Here’s what I love about the liturgical calendar. It takes our year and meshes it to the life of Jesus. It begins with Advent (the anticipation of Jesus’ coming), moves to Christmas (the adoration of Jesus’ incarnation), then Epiphany (the revelation of Jesus’ divinity), then Lent (the preparation for Jesus’ crucifixion), then Easter (the celebration of Jesus’ resurrection), and finally Pentecost (the reception of Jesus’ Holy Spirit). Sprinkled throughout these grand seasons their are specific days to remember parts of Jesus’ life like his Transfiguration and Ascension. And the time between the seasons is simply called Ordinary Time. Time spent dwelling on the various teachings or miracles of Jesus told throughout the gospels.

I love the liturgical calendar because, like the guy who reads all four gospels a month, it takes the life of Jesus seriously. I also love it because it isn’t in a hurry. It wades through Jesus’ life slowly, soaking up each part. Reflecting on each action, each miracle, each teaching, each story. It is beautiful because it seeks to shape my life to Jesus’ life. It seeks to be “conformed to the image of Jesus.” (Romans 8:29)

The Lectionary

Have you heard of the lectionary? Again, if you grew up in a church like I did, you probably haven’t. Evangelical churches have usually focused on two primary things: singing and preaching. We sing songs and then hear a sermon. That is what the evangelical worship service typically looks like. I don’t think there is anything particularly wrong with that. But something about the way other traditions do their worship gatherings grips my soul.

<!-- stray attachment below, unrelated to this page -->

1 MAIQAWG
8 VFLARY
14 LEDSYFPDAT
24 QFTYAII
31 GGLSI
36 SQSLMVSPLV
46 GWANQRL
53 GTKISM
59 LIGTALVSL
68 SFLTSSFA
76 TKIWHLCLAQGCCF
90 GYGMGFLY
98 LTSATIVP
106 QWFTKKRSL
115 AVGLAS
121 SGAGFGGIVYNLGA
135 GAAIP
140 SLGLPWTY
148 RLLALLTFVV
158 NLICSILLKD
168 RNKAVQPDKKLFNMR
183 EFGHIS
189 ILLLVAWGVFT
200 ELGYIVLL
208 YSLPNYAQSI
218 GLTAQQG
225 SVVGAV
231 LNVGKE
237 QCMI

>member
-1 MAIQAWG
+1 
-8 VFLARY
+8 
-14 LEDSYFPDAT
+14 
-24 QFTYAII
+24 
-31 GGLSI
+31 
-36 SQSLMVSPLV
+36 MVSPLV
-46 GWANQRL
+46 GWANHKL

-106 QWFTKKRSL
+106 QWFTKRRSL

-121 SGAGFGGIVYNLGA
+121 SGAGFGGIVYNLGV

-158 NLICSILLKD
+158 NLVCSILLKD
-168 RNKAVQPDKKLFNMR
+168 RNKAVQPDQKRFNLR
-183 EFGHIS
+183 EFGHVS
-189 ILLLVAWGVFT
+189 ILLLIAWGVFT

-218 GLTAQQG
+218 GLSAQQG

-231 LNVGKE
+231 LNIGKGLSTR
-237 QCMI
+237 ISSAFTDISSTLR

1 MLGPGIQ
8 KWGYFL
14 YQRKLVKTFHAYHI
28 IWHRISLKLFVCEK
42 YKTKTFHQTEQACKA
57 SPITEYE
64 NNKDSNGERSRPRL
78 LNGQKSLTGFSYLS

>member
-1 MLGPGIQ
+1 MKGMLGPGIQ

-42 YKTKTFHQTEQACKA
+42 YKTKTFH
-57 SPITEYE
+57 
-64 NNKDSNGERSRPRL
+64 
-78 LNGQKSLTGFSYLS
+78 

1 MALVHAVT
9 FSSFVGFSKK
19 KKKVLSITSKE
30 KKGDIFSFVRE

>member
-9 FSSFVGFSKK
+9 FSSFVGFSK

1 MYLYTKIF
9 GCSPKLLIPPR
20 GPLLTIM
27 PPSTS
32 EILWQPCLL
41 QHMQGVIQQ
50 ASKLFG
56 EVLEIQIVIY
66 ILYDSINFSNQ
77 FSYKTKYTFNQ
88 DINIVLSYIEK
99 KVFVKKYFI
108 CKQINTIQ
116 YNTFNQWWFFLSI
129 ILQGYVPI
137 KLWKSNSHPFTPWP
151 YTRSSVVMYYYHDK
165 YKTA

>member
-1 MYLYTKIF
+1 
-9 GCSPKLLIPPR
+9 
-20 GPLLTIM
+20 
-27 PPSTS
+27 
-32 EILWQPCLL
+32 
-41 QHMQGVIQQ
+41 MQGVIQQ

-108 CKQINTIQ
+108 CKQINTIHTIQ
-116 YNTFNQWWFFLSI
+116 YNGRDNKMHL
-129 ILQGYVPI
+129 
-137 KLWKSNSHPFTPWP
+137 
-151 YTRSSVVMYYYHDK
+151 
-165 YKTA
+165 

Many other traditions have focused on other aspects, namely prayer, scriptures, and communion. If you have ever been to a Catholic mass or an Episcopalian or Lutheran gathering, you probably noticed that their wasn’t tons of singing or preaching. Sure, there were some hymns sung carried along by the organ and perhaps the priest shared some words with the congregation. But, most of the gathering consisted of various readings of the scriptures, of communal prayer, and ultimately the receiving of communion. The scripture readings in a ceremony like this were probably much like the picture we saw in Nehemiah where Ezra simply gets up and reads and the people respond, “Praise be to God!” Where did these scriptures come from? Who chose to read those portions? Ah, that is the lectionary.

The lectionary is a weekly collection of scriptures for the purpose of reading at the gathering of the people of God. Their are a few variations on the lectionary, but one of the most widely used ones is called the Revised Common Lectionary. It includes four readings each week: two from the Old Testament and two from the New Testament. The old testament readings typically consist of one from the psalms and one from somewhere else while the new testament readings typically consist of one from the gospels and one from elsewhere. The lectionary in its entirety is three years long (Year A, Year B, and Year C). Each year the readings are meant to go through an entire gospel (Year A – Matthew, Year B – Mark, Year C – Luke, John is sprinkled throughout all three years). In addition to all of that, each year the readings are thematically linked with the liturgical calendar so that what the Church is reading corresponds to the aspect of Jesus’ life that they are wading through.